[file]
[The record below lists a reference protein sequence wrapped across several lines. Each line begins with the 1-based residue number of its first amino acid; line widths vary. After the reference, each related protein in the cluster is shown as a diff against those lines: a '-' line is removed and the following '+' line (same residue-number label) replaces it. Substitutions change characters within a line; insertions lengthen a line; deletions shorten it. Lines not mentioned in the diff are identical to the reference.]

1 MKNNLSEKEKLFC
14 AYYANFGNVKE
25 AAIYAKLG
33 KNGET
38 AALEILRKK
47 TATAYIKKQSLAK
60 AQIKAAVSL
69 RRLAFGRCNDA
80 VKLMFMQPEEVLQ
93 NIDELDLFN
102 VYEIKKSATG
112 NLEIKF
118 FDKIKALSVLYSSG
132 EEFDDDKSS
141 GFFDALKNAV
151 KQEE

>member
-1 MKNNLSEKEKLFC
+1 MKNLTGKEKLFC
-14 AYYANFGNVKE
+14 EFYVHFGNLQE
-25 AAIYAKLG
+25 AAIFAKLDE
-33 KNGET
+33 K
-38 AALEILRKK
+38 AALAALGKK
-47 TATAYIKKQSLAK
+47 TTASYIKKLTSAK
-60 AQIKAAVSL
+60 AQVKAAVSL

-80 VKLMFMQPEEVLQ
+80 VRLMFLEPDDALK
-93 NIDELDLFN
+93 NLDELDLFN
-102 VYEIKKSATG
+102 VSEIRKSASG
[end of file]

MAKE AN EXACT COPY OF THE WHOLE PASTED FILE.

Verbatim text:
[The record below lists a reference protein sequence wrapped across several lines. Each line begins with the 1-based residue number of its first amino acid; line widths vary. After the reference, each related protein in the cluster is shown as a diff against those lines: a '-' line is removed and the following '+' line (same residue-number label) replaces it. Substitutions change characters within a line; insertions lengthen a line; deletions shorten it. Lines not mentioned in the diff are identical to the reference.]

1 MKNNLSEKEKLFC
14 AYYANFGNVKE
25 AAIYAKLG
33 KNGET
38 AALEILRKK
47 TATAYIKKQSLAK
60 AQIKAAVSL
69 RRLAFGRCNDA
80 VKLMFMQPEEVLQ
93 NIDELDLFN
102 VYEIKKSATG
112 NLEIKF
118 FDKIKALSVLYSSG
132 EEFDDDKSS
141 GFFDALKNAV
151 KQEE

>member
-1 MKNNLSEKEKLFC
+1 MKNLTGKEKLFC
-14 AYYANFGNVKE
+14 EFYVHFGNLQE
-25 AAIYAKLG
+25 AAIFAKLDE
-33 KNGET
+33 K
-38 AALEILRKK
+38 AALAALGKK
-47 TATAYIKKQSLAK
+47 TTASYIKKLTSAK
-60 AQIKAAVSL
+60 AQVKAAVSL

-80 VKLMFMQPEEVLQ
+80 VRLMFLEPDDALK
-93 NIDELDLFN
+93 NLDELDLFN
-102 VYEIKKSATG
+102 VSEIRKSASG